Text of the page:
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Obesity – Statistics Underestimated more Americans are Overweight and Obese

May 1st, 2006

Obesity – Statistics Underestimated more Americans are Overweight and Obese

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Obesity has been on the rise for both adults and children in the United States.  Researchers from the Harvard School of Public Health (HSPH) believes that the currents statistics are too low and the more people are obese than previously thought.  The reason these researchers believe that the data is incorrect is because of the telephone surveys used to collect the information.  Telephone survey data showed that people may have underestimated their weight and height.  The report will be printed in the May issue of the Journal of the Royal Society of Medicine.

The data collected for the national and state level of obesity comes from two different sources.  The first source is from the Behavioral Risk Factor Surveillance System (BRFSS) and the other is the National Health and Nutrition Examination Survey (NHANES).

The BRFSS uses telephone surveys to collect data and is used in both the state and national levels for obtaining obesity statistics.  The other source, NHANES, used in-person interviews that measure the height and weight of those who participated in a clinical exam.

The lead author, Majid Ezzati, who is the Associate Professor of International Health at HSPH, and along with his colleagues compared the data from the telephone interview and the in-person surveys.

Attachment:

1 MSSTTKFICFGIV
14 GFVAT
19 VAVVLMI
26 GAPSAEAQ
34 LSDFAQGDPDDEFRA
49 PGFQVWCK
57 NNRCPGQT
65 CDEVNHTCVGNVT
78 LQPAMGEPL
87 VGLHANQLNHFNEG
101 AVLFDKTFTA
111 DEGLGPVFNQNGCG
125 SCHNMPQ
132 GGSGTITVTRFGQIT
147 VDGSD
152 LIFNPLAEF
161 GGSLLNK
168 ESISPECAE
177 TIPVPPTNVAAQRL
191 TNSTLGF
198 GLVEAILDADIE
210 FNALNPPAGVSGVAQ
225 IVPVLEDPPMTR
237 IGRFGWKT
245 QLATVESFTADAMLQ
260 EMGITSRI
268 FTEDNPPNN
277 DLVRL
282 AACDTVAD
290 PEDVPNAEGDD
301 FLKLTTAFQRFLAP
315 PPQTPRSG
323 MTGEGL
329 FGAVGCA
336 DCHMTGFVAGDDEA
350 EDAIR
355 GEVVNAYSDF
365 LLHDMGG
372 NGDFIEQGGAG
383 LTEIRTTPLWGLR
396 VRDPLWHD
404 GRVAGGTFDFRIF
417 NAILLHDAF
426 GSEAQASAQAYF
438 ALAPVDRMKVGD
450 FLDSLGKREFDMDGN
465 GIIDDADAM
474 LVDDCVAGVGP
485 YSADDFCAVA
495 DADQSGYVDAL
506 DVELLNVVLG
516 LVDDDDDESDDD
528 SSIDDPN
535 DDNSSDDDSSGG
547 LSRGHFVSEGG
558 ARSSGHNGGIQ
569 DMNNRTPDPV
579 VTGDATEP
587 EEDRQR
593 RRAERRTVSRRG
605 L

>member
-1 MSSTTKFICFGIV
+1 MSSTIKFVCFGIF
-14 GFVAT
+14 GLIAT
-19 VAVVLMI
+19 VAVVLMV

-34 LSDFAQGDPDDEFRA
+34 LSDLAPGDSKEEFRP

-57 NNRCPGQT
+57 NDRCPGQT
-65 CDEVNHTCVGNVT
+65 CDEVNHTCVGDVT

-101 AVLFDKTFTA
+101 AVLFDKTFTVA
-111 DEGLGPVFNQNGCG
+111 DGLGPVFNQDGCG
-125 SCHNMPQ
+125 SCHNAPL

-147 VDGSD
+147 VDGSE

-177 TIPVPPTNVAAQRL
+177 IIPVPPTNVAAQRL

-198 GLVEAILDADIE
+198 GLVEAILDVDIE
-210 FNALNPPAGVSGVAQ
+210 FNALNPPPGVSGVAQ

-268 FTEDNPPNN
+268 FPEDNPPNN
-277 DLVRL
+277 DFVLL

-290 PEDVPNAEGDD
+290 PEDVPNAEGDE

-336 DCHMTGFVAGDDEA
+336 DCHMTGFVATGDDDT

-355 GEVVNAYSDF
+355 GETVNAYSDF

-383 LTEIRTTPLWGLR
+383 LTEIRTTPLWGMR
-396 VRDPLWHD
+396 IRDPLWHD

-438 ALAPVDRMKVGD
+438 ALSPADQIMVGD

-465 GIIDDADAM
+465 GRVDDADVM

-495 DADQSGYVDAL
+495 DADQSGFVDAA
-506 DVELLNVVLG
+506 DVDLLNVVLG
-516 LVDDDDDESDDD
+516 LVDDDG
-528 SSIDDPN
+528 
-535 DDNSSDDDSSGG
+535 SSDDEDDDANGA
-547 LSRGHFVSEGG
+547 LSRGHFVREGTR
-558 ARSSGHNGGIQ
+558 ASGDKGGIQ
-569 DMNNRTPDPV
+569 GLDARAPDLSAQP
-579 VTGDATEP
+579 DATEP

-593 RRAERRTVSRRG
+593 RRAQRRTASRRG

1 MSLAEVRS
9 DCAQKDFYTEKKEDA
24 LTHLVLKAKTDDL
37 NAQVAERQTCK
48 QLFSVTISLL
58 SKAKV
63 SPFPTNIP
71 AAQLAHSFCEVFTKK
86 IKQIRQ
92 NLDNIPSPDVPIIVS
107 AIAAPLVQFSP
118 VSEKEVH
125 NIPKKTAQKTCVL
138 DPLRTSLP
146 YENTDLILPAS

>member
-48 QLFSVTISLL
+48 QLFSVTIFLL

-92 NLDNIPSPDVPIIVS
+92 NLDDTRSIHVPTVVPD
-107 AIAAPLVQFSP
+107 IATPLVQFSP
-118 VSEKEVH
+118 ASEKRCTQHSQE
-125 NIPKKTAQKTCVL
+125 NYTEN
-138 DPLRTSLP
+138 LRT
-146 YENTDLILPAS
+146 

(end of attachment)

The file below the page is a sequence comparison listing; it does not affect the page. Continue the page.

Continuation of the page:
The researchers discovered that women and men report differently their weights and heights when interviewed on the telephone.  Women tend to report a weight that is less than her actual when surveyed on the telephone.  Men tended to answer the weight question on the telephone with an accurate number.  Men that are ranging in age to young to middle age had a tendency to say they were taller than there actual height.  Women reported accurate height measurements.

Recalculating the data to adjust for the telephone data, the researchers estimate that the actual national obesity statistics for 2002 should be 28.7% for adult men and 34.5% for adult women.  This is corrected more than 50% higher than the previous calculations.

 

The states that faced with the largest obesity problem are the Southern states.  Based on the corrected researcher’s statistics for the year of 2000 the highest obesity levels for men are as follows:

 

Highest Rates with Obesity in Men
Texas 31%
Mississippi 30%

Highest Rates of Obesity in Women
Texas 37%
Louisiana 37%
Mississippi 37%
District of Columbia 37%
Alabama 37%
South Carolina 36%

Lowest Rates of Obesity in Men
Colorado 18%
District of Columbia 21%
Montana 21%

Lowest Rates of Obesity in Women
Colorado 24%
Montana 25%
Massachusetts 27%

By correcting the data, the researchers discovered that the Southern states have the highest rates of obesity in the US.

"The results show that there are clear geographical patterns of obesity," said Ezzati. "Using this data, national and state public health institutions can better target resources and programs toward combating the growing epidemic."

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Nicole Wilson
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Important:  The material on Best Syndication is for informational purposes only and is not a substitute for medical advice or treatment for any medical conditions. You should promptly seek professional medical care if you have any concern about your health, and you should always consult your physician before starting a fitness program.
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Copyright 2005 Best Syndication                   Last Updated Saturday, July 10, 2010 09:48 PM